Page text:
News

GPs could share profits from savings made through consortiums

BMJ 2011; 342 doi: http://dx.doi.org/10.1136/bmj.d1439 (Published 04 March 2011) Cite this as: BMJ 2011;342:d1439
  1. Nigel Hawkes
  1. 1London

A private company has outlined plans for sharing the risks of GP commissioning while generating profits that could eventually be shared by the GPs participating in the scheme.

The scheme proposed by Integrated Health Partners (IHP) envisages GP commissioning consortiums setting up a joint venture with IHP in which the consortiums would have a 20% share. This joint venture would then be contracted to manage commissioning, with the aim of generating savings through greater efficiency.

These savings would be retained by the joint venture, creating profits of up to £80 million a year if consortiums representing two million patients were signed up and efficiency savings amounted to 5% of current spending, or £40 (€47; $65) per patient per year. The profit flow would give the joint venture the ability to float itself on the stock market, with GPs sharing in the equity.

IHP was founded by Oliver Bernath, a former consultant neurologist, who remains managing director of the company. It has worked principally in the private sector as a purchasing agent for private hospitals and hospices, delivering savings on items such as beds and linen, diagnostic equipment, and clinical waste management.

But it has also shown it can deliver savings in the NHS, forming a group of GP practices in Surrey into a partnership that, it says, has delivered substantial savings through better management of referrals, medicines and end of life care, as well as improving patient engagement. Before he became health secretary, Andrew Lansley visited the partnership in Guildford and praised the success it had achieved.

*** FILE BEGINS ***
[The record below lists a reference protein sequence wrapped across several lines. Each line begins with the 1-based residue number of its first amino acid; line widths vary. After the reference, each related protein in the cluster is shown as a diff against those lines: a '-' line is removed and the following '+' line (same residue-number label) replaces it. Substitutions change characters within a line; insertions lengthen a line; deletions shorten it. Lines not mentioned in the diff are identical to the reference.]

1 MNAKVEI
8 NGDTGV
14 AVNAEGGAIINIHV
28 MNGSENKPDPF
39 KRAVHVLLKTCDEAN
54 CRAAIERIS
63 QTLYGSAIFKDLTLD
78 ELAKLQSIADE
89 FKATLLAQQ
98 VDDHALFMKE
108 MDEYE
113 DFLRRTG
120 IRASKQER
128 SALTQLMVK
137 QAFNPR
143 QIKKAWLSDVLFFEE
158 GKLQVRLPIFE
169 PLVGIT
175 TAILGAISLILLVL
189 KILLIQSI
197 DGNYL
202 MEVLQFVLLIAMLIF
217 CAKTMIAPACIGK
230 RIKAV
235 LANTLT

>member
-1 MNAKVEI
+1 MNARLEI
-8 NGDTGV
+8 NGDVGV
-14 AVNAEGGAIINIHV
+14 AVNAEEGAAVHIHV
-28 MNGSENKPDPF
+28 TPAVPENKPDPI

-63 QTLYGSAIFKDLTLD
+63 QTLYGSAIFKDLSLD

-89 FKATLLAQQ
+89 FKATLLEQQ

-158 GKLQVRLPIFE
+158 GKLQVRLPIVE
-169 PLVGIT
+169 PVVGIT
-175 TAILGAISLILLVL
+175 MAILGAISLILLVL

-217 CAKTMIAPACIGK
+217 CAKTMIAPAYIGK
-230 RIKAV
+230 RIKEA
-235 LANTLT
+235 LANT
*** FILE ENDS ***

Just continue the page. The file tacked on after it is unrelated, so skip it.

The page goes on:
Dr Bernath told the Guardian that IHP was hoping to get the first consortiums signed and ready in April with 100 000 patients. He expected that investors would find the model very attractive, with the money raised from the float used to improve facilities.

The snag in the model is that it is a principle of GP Commissioning that GPs should not benefit personally as a result of handling NHS budgets, in contrast with the era of fundholding. The IHP model seems to get around this ban, but it may be ruled out by the NHS Commissioning Board as a potential conflict of interest.

The Department of Health said: “GPs cannot ‘pocket’ savings from their budget. A consortium’s commissioning budget must be used exclusively for patient care. We will look into IHPs proposals carefully, but we are clear that we will not allow a situation where profits can be made at the expense of patient care or patient choice.”

Dr Bernath believes there is little distinction between his plan and the existing rules that govern GP contracts, under which GPs are paid gross, subtract the cost of providing the contracted services, and what remains is their income. They can “pocket underspends by not spending the money for their practice” he said. “If they choose to get a cheaper nurse, it is money for them.”

The Department of Health announced on 2 March that 177 shadow consortiums have been formed, covering two thirds of the population of England. “The speed of uptake is highly encouraging,” Mr Lansley said. “It demonstrates significant will on the part of GPs and nurses to get on with designing and purchasing NHS services, so that outcomes can improve for patients.”

The announcement came as the House of Commons voted to allocate £1.8bn to make the transition from primary care trusts to GP consortiums.

Notes

Cite this as: BMJ 2011;342:d1439